ZEISS implements a central research repository making research more accessible
About the company
ZEISS is an internationally leading technology enterprise operating in the fields of optics and optoelectronics with over 35,000 employees. For its customers, ZEISS develops, produces, and distributes highly innovative solutions for industrial metrology and quality assurance, microscopy solutions for the life sciences and materials research, and medical technology solutions for diagnostics and treatment in ophthalmology and microsurgery.
With more than 35 people in different departments, the UX team introduced Condens as their internal research repository to support their UX research practice and make research and research findings more accessible to the broader company.
The initiative: Reasons for introducing a research repository
Within ZEISS multiple teams conduct UX research mostly independently but with overlapping areas at the same time. There are dedicated researchers in the teams, but other people research from time to time depending on current projects. Two main circumstances made the UX team look for a research repository:
The UX researchers needed support with frequent and recurring research tasks, especially with the time-consuming manual transcription of user interviews.
User-centric product development became more important in the whole company. Therefore the UX team was rethinking storing research data and making research data accessible to the broader company.
Looking back on the starting point, Liesa describes how research knowledge storage changed with a research repository:
„Before we introduced Condens, our knowledge from UX research studies was distributed in different SharePoints, files, and platforms. Now we finally have one single source of information.“
The UX Research team started looking for tools facilitating automated transcription and research repository functionality. Summarized, the main categories they compared were:
- Automatic transcription service
- Tagging possibilities on different levels
- Sharing research with stakeholders
- Giving non-researchers access to research
- Managing access to research data and findings
- Creating research highlights
- GDPR compliance, incl. server location in Germany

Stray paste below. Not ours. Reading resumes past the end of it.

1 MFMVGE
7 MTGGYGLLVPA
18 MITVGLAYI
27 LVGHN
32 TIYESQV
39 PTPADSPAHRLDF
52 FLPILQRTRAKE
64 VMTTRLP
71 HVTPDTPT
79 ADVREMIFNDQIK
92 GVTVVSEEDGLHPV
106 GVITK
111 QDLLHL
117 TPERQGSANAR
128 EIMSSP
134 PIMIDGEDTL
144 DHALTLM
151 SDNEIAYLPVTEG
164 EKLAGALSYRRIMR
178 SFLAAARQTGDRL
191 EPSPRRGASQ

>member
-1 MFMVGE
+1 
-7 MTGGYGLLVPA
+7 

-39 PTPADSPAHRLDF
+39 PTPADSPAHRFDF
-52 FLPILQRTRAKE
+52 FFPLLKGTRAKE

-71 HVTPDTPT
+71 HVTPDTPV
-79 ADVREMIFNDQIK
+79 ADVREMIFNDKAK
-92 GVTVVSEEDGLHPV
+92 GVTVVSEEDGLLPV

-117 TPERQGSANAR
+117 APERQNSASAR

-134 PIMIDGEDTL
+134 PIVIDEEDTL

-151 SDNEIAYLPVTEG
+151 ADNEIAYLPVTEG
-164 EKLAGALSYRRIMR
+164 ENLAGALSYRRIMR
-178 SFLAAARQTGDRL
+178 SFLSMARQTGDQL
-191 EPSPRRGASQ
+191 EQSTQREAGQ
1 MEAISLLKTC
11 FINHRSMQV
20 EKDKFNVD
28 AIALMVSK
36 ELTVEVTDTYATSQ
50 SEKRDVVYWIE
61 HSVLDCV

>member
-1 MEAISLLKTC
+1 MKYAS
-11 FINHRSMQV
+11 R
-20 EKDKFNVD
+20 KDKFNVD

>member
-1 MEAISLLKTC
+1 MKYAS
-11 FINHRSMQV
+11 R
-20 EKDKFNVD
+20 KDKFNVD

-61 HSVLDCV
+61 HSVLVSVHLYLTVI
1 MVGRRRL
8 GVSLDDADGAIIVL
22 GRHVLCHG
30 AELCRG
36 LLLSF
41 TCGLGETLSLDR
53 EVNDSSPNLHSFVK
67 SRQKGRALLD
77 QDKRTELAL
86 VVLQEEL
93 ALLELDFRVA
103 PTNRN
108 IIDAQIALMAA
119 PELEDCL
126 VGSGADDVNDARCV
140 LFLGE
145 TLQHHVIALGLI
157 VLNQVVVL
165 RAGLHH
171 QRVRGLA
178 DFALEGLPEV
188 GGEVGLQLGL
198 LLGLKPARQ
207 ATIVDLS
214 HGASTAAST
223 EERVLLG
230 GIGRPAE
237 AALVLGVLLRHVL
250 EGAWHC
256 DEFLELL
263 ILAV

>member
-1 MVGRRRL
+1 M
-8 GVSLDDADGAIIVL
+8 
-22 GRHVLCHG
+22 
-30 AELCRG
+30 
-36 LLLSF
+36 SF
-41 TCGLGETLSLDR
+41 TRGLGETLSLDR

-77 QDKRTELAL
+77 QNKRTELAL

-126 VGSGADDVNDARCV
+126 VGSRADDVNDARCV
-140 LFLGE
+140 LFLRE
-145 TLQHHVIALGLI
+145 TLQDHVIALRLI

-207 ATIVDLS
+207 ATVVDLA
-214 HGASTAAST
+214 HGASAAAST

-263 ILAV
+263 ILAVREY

The UX team at ZEISS compared different tools and solutions, started tool trials, and organized tool demonstrations to find their future research repository tool based on the collected requirements. After deciding on Condens from a research perspective, the Global IT and Data Protection team checked the tool separately, ensuring it meets high data security requirements in the medical field.
Getting started: How the UX team introduced the research repository
In 3 steps, the UX team ensured that the new research repository was set up for success - meaning getting everyone on board, familiarized with the tool, and aligned on internal practices on how the repository will bring value to the whole company.
Step 1: Kick-off product tour
UX Research Lead Liesa and Condens invited everyone from the UX team to a Condens product tour, where the team could get to know the tool and address company-specific questions to the usage. This event also marked the internal kick-off to conduct, analyze and share all new research projects with Condens. This way, researchers are supported in their research analysis from this moment on, and the data becomes part of the research repository simultaneously.
Step 2: Team workshops on taxonomy
By conducting several internal workshops with each department conducting user research, the teams developed their unique repository taxonomy and defined internal tagging best practices. This taxonomy consists of tags organized in different groups that reflect the current company and research focus. A tag gets applied when an interesting and relevant piece of information comes up in the research data, preparing the research data for analysis later on. The whole taxonomy aims to generate the best possibilities to search and filter research data in the future.
Besides defining a final set of global tags jointly, everyone needed to get the chance to familiarize themselves with the tags and what the whole team wants to put in the center of awareness on an overarching level. In addition to this set of global tags, the team aligned on a more flexible usage of tags within projects. This means: Within single research projects, new project-specific tags can be created, named, and adapted anytime, and global tags get applied from their internally predefined set. In retrospect, Liesa describes how the collaborative kick-off workshops have been worthwhile: